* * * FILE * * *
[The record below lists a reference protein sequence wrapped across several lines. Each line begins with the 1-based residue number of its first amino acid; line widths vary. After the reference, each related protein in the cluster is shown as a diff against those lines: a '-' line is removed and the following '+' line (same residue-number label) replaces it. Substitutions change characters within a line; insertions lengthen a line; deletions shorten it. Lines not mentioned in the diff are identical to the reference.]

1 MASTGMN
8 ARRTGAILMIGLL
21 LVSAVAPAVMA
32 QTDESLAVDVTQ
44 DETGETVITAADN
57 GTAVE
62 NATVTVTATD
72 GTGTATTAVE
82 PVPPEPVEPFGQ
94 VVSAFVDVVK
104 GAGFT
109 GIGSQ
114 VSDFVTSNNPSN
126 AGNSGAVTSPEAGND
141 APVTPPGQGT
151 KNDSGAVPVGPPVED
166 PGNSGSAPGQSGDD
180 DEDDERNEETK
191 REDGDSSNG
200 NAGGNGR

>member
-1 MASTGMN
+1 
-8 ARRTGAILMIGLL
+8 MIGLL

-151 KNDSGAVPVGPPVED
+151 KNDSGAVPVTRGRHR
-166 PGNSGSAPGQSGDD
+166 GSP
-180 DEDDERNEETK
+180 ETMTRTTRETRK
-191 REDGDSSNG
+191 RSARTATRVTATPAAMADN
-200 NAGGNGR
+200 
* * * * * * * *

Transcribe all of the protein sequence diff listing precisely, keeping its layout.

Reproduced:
[The record below lists a reference protein sequence wrapped across several lines. Each line begins with the 1-based residue number of its first amino acid; line widths vary. After the reference, each related protein in the cluster is shown as a diff against those lines: a '-' line is removed and the following '+' line (same residue-number label) replaces it. Substitutions change characters within a line; insertions lengthen a line; deletions shorten it. Lines not mentioned in the diff are identical to the reference.]

1 MASTGMN
8 ARRTGAILMIGLL
21 LVSAVAPAVMA
32 QTDESLAVDVTQ
44 DETGETVITAADN
57 GTAVE
62 NATVTVTATD
72 GTGTATTAVE
82 PVPPEPVEPFGQ
94 VVSAFVDVVK
104 GAGFT
109 GIGSQ
114 VSDFVTSNNPSN
126 AGNSGAVTSPEAGND
141 APVTPPGQGT
151 KNDSGAVPVGPPVED
166 PGNSGSAPGQSGDD
180 DEDDERNEETK
191 REDGDSSNG
200 NAGGNGR

>member
-1 MASTGMN
+1 
-8 ARRTGAILMIGLL
+8 MIGLL

-151 KNDSGAVPVGPPVED
+151 KNDSGAVPVTRGRHR
-166 PGNSGSAPGQSGDD
+166 GSP
-180 DEDDERNEETK
+180 ETMTRTTRETRK
-191 REDGDSSNG
+191 RSARTATRVTATPAAMADN
-200 NAGGNGR
+200 